The 'Bash Bug' and PPC

Discussion in 'PowerPC Macs' started by roadbloc, Sep 25, 2014.

  1. roadbloc macrumors G3

    roadbloc

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    #1
    Well, I know for certain that Tiger is vulnerable to the bash bug and I was wondering what it means for us PowerPC users who will most likely not get a fix from Apple.

    We had to abandon Flash due to vulnerabilities, but is it now time to abandon PPC altogether? Or is this simply a case of a vulnerability being over-hyped and in reality we're actually probably going to be okay?

    Discuss. :)
     

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  2. Intell macrumors P6

    Intell

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    #2
    Just recompile the bash and sh binaries from Apple's source and patch. It takes about 10 minutes.
     
  3. vlark macrumors member

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    #3
    Well, sure, for the truly technical minded with the right software installed to do this.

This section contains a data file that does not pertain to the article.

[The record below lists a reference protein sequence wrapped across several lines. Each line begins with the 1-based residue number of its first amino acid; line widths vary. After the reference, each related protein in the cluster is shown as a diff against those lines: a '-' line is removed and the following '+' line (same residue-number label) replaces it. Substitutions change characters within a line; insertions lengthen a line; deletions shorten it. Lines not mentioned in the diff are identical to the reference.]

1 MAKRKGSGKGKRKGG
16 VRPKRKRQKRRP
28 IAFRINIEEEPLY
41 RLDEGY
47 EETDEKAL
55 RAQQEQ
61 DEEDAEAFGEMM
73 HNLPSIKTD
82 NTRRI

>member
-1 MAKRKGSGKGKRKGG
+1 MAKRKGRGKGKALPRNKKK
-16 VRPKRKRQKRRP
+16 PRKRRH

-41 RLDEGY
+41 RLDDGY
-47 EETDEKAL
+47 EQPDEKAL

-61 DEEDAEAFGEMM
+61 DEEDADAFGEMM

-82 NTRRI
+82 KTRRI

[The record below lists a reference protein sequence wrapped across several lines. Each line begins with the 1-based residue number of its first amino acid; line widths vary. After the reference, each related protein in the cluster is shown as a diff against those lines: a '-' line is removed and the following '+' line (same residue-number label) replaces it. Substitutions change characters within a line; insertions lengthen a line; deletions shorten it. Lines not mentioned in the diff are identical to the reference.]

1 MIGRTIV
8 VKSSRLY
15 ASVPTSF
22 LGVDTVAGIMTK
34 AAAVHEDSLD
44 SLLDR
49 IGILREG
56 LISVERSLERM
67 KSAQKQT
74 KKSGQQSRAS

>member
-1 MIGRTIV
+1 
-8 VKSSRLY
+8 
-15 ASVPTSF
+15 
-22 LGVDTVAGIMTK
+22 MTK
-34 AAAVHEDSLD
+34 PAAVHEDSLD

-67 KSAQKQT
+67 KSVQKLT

But I'm not that technically minded. Can someone on these boards roll up a patched versions for 10.3.9, 10.4.11 and 10.5.8 PPC and post them, along with installation instructions? I'm clueless on how to go about patching Unix things. I avoid the terminal unless I have explicit step-by-step instructions on what to do. Yes, it's nice that Macs have the power of Unix under the hood, but I don't pop my engine and tinker with it on a regular basis (even though I know I probably should).
     
  4. Intell macrumors P6

    Intell

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    #4
    All you need is Xcode to be installed. That's it. Later today I'll be able to post the complete Terminal lines to build and install the patched versions.
     
  5. vlark macrumors member

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    Mar 13, 2014
    #5